Irish milky tea a trojan horse to obesity?

Haha, caught your attention?

I wonder how much milky tea has to do with obesity in Ireland, because of its regular drip-feed of insulin-spiking milk throughout the day.

Such a sacrosanct thing surely couldn’t have any ill effects, right? Simply to question the Irish cup of tea risks an onslaught of horror.

A cupán tae is heart-warming. It’s a relief in the busy day. It’s milky goodness, without that harsh bitterness of brewed black tea. In being the heart-warming relief, it’s also an emotional crutch – I learned this habit from my childhood and regularly practice it myself daily. A cup of tea can be that emotional sticky plaster that settles the nerves after life’s daily stresses, like getting the kids out the door for school or finding a fix to a software bug.

But the first cup of tea is soon followed by the next cup of tea, losing count of the number of cups of tea by the end of the day.

The origins of the cup of tea don’t seem so dramatic. As far as I can tell, it was a mid-afternoon treat. You’d have the small porcelain teapot, and pour yourself a small porcelain cup of tea. Drinking from a cup that tiny might be enough to get laughed at today. What we have for cups of tea are mugs of tea.

My focus here is on the milkiness of tea, I’ll ignore the topic of sugary tea. For me, the milkier the better. I know others have more refined taste and manage to just “whiten” their dark cup of brewed tea. A milky drink is really a kids’ drink, drinking it as an adult might be something we could be ashamed of. It’s got that childhood motherly comfort that not many foods or beverages can provide.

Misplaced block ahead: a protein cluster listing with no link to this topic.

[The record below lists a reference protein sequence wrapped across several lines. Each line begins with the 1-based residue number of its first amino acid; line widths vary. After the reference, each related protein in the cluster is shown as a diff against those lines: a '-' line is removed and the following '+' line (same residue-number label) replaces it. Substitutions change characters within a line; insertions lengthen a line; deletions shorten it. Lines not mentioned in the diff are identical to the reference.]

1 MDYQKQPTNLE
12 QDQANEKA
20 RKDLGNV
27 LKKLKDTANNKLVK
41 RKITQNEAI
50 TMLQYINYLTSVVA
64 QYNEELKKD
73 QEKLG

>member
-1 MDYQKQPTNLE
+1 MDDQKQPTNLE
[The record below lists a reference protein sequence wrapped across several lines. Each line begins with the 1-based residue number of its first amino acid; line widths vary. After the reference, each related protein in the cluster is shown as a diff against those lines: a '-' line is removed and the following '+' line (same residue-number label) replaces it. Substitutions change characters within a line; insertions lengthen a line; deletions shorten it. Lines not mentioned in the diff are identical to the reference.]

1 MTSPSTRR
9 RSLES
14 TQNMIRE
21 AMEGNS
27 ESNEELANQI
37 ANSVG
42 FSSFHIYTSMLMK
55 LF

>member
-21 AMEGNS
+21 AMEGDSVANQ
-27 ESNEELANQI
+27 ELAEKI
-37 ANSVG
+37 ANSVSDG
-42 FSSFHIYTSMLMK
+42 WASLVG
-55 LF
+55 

In his book The Obesity Code, Dr. Jason Fung’s core thesis is that obesity is an outcome of hormonal (im)balances, in contrast to our “fed” view that it’s simply how many calories we eat.

He says that any food causes some spike in insulin, the hormone that’s responsible for storing fat. Hormones are meant to be “pulsatory” in nature – that is that their intention is to spike for a short period and then go back to near-zero levels.

The trouble comes from decades of insulin flowing in your body for too many hours during the day. Your body’s systems ignore the higher-than-expected levels of the hormone (an intelligent thing to do), which then means that even more insulin has to be pumped into the bloodstream in order for the glucose in your blood to go somewhere else where it won’t make so much harm.

Dr. Fung’s general advice is to tweak what you eat and when you eat. The “when” is an interesting one that’s probably overlooked by many of us. The idea is that we can go with two, perhaps three, meals a day, and let our insulin levels drop right down for the rest of the day.

He suggests that there are two modes in our bodies related to insulin, and you can’t be in-between: you’re either in fat-storage mode, or in fat-burning mode.

Where does milky tae come into all this? A single little cup of slightly-milky tea has a small effect of insulin. It spikes it up just a tiny bit. Then your body goes back down to picking into your fat reserves.

But take this to a modern setting: between meals, it’s very easy to get a cup of tea per hour, and the cups are actually mugs. Let’s say you’re drip-feeding yourself 200ml of milk throughout the day. Your body never gets that four or six hour rest of fat-burning mode, because you keep spiking it with little bits of insulin throughout your day.

And what piggy-backed habits do you have for your cup of tea? Maybe depending on the time of day you have it with a little chocolate, or a few biscuits, or nuts, or cheese. It might be the hook to more things you’re consuming that only the milky tea itself (yes, I just said it, tea is a gateway drug).

What’s my real point to myself here? It’s to find a replacement habit for this milky tea habit (such as pu-erh tea with bit of lemon juice), plus it’s implementing this in my normal days more broadly so that my body is indeed getting long stretches with no insulin spikes caused by my own consumption of food and drinks.